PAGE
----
There is no information on why Kraft chose to call this style of French dressing Catalina, though I suppose it was meant to convey a lifestyle and sense of place, much like ranch dressing or Thousand Island dressing. But even though it’s now the standard condiment to Frito salad, as its arrival came after the salad’s birth, I find that not only is it more flavorful to make my own dressing, but I’ve chosen to follow the Houston Chronicle’s festive lead for a zesty French dressing, seeing as how it’s a Texan salad, after all.

Indeed, Frito salad, with its crisp and cool combination of chopped iceberg, juicy tomatoes, rich cheese, creamy avocados, tart onions, earthy black olives, and crunchy chips, is a fine food to share on the patio with your loved ones on a summer day.

Frito salad | Homesick Texan

In my second book, I created a fancier version of this dish, but sometimes it’s welcome to take the original and finesse it only a bit. So, by using fresh ingredients, and making your own dressing (and perhaps your beans) from scratch, this humble dish becomes easily elevated. Yet it’s still familiar and beloved all the same.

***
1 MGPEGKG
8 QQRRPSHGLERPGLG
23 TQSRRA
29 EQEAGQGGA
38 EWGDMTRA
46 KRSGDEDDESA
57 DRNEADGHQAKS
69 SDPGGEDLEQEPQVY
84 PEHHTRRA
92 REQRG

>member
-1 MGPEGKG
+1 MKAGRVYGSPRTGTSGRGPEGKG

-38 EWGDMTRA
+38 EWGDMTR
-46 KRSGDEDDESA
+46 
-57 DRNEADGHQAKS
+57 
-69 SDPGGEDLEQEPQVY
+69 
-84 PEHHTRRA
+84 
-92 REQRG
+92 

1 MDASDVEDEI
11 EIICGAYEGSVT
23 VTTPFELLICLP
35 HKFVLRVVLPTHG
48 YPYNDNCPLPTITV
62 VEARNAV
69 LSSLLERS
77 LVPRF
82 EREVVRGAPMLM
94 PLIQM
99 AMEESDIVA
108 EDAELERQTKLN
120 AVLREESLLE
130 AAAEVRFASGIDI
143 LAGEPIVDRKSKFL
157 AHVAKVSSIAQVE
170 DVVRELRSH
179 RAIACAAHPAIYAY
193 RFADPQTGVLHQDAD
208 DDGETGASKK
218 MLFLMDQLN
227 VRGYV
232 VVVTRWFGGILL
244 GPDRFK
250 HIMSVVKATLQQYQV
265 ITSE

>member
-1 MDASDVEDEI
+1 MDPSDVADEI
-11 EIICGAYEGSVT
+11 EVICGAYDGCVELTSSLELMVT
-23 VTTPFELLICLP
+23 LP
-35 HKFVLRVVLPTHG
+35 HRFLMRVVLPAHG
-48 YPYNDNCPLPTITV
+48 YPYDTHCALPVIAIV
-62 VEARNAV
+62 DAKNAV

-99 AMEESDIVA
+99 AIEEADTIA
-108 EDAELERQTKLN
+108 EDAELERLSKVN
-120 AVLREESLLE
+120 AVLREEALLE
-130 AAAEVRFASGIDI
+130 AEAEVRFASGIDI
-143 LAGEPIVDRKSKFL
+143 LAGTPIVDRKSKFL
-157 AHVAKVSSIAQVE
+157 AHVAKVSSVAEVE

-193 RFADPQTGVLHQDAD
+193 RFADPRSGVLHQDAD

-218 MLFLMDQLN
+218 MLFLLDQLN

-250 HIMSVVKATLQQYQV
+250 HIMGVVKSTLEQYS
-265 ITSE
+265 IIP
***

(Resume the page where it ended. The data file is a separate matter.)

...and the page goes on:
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4.91 from 11 votes

Classic Frito salad

Course Side Dish
Cuisine Tex-Mex, Texan
Cook Time 20 minutes
Servings 6
Author Lisa Fain


For the dressing:

  • 1 cup grapeseed or other neutral salad oil
  • 1/4 cup red wine vinegar
  • 1/4 cup tomato ketchup
  • 2 teaspoons prepared mustard
  • 1/4 teaspoon Worcestershire sauce
  • 1 1/2 teaspoons chili powder
  • 1 teaspoon onion powder
  • 1/2 teaspoon garlic powder